Yesterday’s Washington Post carried a banner story about growing Tea Party opposition to the Common Core. We learn that across the country, Tea Party activists have been organizing around opposition to the Common Core, and have succeeded in blocking or delaying the standards in at least nine states.
There has been a contemptuous reaction from the highest levels of our educational system. Arne Duncan has implied that opponents are tin-foil hatted paranoids: “It’s not a black helicopter ploy and we’re not trying to get inside people’s minds and brains,” he said last week. A week before he responded to questions at Capital Hill, saying “Let’s not get caught up in hysteria and drama.” And of course corporate-funded conservatives like Jeb Bush, and the Fordham Institute are still on board all the way. The problem they have is that the substance of the Tea Party criticism of Common Core standards is solid. And it aligns pretty well with what many of us a bit more to the left have been saying for years. Let’s take the arguments, as presented by this Washington Post article and elsewhere, and check them out.
1. Sharing of student and teacher data with third party developers of all sorts, with no guarantees of privacy. As noted in this post, there are plans in place in some states such as Illinois and New York, and others as well, to collect massive amounts of data, which will be housed in a cloud based databank maintained by inBloom, a non-profit created by the Gates Foundation for this purpose. Given the many ways data has been abused in recent years, there are sound reasons to question this threat to privacy.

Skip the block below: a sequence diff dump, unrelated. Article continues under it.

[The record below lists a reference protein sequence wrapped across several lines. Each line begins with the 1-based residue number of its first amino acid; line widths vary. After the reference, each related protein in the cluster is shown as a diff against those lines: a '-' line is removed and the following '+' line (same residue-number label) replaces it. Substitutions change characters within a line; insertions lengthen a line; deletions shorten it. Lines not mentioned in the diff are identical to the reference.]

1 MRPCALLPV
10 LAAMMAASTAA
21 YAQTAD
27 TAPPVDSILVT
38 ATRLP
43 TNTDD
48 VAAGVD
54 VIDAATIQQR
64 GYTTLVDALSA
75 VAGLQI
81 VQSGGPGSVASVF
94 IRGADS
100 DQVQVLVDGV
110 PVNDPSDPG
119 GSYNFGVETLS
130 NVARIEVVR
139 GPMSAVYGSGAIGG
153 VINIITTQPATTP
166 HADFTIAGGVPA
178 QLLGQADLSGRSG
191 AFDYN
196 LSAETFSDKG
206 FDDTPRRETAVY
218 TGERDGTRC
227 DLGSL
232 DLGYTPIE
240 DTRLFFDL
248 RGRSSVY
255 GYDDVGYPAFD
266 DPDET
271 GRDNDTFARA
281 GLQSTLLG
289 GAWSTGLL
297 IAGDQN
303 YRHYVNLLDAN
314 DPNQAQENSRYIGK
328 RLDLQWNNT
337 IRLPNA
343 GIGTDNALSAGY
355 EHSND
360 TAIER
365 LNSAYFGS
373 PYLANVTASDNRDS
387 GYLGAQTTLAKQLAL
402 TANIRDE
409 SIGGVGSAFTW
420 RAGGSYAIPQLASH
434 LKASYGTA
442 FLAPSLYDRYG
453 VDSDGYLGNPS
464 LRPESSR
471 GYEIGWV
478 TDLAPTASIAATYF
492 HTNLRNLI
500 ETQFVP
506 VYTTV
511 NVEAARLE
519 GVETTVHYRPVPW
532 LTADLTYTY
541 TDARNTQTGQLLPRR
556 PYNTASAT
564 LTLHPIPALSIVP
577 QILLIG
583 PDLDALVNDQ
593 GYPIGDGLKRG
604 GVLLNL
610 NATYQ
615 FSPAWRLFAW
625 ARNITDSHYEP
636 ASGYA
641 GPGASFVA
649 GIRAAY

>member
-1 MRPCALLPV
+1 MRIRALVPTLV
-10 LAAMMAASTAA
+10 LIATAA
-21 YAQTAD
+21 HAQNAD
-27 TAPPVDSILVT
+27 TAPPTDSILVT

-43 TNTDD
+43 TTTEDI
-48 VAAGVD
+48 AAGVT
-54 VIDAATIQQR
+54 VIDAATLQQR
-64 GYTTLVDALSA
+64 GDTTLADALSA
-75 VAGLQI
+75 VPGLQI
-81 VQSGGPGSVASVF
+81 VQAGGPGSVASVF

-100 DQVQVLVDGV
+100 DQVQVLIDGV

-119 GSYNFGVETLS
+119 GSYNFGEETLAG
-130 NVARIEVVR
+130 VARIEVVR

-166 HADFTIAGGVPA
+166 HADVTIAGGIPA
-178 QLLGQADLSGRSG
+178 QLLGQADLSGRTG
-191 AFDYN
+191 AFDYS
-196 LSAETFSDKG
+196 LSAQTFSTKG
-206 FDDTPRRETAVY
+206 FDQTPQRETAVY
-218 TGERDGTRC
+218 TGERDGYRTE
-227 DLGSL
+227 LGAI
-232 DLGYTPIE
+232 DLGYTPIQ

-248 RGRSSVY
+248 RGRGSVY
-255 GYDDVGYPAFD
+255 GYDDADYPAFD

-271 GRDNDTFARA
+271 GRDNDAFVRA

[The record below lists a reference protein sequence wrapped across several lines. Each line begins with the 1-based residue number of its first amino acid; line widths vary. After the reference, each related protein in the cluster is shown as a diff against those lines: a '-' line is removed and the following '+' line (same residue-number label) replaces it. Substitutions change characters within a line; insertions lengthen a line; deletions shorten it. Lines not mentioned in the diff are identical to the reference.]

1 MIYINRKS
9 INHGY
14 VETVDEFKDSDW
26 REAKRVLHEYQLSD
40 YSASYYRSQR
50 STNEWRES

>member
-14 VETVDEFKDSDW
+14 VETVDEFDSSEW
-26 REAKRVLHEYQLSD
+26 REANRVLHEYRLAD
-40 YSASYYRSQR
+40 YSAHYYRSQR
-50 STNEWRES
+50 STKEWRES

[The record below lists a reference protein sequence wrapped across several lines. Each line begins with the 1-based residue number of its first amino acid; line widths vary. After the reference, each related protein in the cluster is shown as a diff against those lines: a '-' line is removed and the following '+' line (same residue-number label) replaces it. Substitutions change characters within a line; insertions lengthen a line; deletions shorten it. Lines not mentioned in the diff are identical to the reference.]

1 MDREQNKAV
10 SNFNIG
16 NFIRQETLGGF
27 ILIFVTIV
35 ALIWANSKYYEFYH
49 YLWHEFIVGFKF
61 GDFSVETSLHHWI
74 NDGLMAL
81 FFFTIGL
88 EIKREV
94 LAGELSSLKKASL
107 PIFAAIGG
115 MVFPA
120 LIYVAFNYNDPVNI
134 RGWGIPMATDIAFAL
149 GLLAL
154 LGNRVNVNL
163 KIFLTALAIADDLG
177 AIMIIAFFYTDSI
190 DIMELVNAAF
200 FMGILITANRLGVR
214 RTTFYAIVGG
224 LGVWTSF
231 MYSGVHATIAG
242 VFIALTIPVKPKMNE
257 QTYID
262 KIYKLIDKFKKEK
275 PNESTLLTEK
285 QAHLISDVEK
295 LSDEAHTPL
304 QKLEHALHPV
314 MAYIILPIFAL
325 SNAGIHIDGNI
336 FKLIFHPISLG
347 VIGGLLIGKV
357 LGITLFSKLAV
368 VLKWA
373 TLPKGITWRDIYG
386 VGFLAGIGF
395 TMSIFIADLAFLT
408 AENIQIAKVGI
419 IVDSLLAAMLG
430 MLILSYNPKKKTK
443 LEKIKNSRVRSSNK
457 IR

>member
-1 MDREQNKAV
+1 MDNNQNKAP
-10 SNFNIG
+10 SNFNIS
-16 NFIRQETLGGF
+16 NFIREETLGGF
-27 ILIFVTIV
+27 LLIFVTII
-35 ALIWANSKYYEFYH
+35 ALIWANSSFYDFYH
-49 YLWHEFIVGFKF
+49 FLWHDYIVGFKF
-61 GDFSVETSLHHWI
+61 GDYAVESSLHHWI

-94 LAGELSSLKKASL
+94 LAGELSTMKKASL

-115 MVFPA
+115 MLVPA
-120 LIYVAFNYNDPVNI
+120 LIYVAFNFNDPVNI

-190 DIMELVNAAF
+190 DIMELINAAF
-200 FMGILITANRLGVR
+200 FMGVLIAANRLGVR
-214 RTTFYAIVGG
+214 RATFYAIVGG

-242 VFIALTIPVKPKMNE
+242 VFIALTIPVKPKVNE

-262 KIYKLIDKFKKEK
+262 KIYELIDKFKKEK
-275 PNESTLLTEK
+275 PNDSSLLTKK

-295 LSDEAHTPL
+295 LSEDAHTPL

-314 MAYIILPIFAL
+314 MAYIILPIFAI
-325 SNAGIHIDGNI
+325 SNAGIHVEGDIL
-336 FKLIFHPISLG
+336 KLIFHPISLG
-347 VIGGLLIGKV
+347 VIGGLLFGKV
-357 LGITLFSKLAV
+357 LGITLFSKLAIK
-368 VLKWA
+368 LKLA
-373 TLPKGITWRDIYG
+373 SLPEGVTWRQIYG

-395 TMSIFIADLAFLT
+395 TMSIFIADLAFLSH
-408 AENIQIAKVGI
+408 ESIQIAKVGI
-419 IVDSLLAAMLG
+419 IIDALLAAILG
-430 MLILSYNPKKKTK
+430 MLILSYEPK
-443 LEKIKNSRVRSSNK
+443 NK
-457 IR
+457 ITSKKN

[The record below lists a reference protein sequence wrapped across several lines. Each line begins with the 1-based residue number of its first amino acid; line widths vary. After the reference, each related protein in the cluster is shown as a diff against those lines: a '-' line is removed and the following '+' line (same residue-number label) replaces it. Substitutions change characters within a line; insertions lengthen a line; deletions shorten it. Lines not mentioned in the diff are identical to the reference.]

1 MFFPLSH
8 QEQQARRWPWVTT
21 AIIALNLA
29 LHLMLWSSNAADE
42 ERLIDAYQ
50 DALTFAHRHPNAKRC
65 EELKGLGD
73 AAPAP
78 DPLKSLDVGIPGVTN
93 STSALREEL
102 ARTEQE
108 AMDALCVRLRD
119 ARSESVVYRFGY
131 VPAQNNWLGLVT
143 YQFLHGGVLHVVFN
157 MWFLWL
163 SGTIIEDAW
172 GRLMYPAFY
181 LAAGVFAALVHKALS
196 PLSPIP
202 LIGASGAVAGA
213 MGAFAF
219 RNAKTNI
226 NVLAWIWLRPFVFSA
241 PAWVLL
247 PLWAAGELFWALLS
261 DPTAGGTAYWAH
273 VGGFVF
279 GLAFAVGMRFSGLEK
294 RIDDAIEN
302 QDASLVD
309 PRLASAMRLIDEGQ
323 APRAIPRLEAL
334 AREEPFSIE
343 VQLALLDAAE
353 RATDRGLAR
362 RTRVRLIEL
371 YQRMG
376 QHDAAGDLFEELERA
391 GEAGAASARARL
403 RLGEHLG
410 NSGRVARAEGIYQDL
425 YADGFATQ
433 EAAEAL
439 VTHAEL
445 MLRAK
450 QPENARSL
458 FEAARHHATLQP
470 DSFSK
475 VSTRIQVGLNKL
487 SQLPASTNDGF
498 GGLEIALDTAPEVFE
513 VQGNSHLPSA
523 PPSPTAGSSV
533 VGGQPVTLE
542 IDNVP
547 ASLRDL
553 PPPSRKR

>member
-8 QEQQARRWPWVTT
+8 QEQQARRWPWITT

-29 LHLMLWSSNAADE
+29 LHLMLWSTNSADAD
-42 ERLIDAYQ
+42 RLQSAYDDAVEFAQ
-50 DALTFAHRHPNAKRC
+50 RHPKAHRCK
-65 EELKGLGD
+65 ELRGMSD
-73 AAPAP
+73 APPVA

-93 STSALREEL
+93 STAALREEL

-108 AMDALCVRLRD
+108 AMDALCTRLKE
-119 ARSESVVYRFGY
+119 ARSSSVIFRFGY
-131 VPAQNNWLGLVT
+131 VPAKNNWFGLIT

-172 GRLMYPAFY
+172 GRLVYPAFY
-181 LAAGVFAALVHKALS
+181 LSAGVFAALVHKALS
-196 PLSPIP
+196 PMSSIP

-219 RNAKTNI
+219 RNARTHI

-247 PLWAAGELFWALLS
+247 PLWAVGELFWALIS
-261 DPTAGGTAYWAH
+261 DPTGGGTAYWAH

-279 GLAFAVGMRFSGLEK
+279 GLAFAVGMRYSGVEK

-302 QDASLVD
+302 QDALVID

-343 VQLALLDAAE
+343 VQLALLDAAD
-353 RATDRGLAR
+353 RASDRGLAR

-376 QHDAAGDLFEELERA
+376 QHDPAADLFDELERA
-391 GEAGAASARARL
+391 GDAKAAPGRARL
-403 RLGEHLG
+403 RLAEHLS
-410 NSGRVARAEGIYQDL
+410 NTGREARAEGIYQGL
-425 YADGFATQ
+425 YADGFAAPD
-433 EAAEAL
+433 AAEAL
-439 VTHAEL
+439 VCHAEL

2. As the Post notes, “Critics also charge that Common Core was thrust onto schools with little public debate.” This is a huge problem. What hubris it must take to believe that you can assemble a small group of people, and, working largely in secret, completely overhaul what is taught in a supposedly democratic society. When I first got wind of the project back in 2009, I wrote this:
And what about a democratic process? We are apparently about to be handed a set of standards that will dictate what is taught in millions of classrooms across this nation. How will these have been arrived at? Who, besides the Gates Foundation millionaire’s club, and the standardized test companies and the publishing companies will have been engaged in this profoundly civic process?
A month later, when the writers of the standards and the “confidential” process were announced, we learned that the group of sixty people included numerous representatives of test publishers, but only one classroom teacher.
In most states, it was the governor or state superintendent of education who made the decision to adopt the standards, with little or no public deliberative process. This back door adoption process is now backfiring, as people realize the entire fabric of our schools is being changed, and educators and the public were never consulted in meaningful ways.
3. Related to the previous point, Tea Party activists have correctly pointed out that Federal law specifically forbids the Department of Education from setting national standards. As Jamie Gass and Charles Chieppo noted in their recent Wall St. Journal op-ed:
Three federal laws explicitly prohibit the U.S. government from directing, supervising or controlling any nationalized standards, testing or curriculum. Yet Race to the Top, a federal education grant competition that dangled $4.35 billion in front of states, favored applications that adopted Common Core. The Education Department subsequently awarded $362 million to fund two national testing consortia to develop national assessments and a “model curriculum” that is “aligned with” Common Core.